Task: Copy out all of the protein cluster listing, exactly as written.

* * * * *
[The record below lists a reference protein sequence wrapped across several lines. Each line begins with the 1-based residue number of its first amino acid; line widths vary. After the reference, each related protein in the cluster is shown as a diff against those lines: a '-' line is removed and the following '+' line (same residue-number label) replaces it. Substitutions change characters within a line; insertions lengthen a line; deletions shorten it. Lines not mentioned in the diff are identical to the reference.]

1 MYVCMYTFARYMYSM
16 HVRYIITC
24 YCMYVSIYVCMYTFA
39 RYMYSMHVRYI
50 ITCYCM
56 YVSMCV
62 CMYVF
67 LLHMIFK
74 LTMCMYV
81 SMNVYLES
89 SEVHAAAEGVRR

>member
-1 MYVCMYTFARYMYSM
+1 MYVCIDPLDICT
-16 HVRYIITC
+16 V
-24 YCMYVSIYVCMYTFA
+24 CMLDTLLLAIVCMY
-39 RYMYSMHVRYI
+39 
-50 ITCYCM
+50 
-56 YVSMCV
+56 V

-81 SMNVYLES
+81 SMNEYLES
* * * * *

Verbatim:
[The record below lists a reference protein sequence wrapped across several lines. Each line begins with the 1-based residue number of its first amino acid; line widths vary. After the reference, each related protein in the cluster is shown as a diff against those lines: a '-' line is removed and the following '+' line (same residue-number label) replaces it. Substitutions change characters within a line; insertions lengthen a line; deletions shorten it. Lines not mentioned in the diff are identical to the reference.]

1 MYVCMYTFARYMYSM
16 HVRYIITC
24 YCMYVSIYVCMYTFA
39 RYMYSMHVRYI
50 ITCYCM
56 YVSMCV
62 CMYVF
67 LLHMIFK
74 LTMCMYV
81 SMNVYLES
89 SEVHAAAEGVRR

>member
-1 MYVCMYTFARYMYSM
+1 MYVCIDPLDICT
-16 HVRYIITC
+16 V
-24 YCMYVSIYVCMYTFA
+24 CMLDTLLLAIVCMY
-39 RYMYSMHVRYI
+39 
-50 ITCYCM
+50 
-56 YVSMCV
+56 V

-81 SMNVYLES
+81 SMNEYLES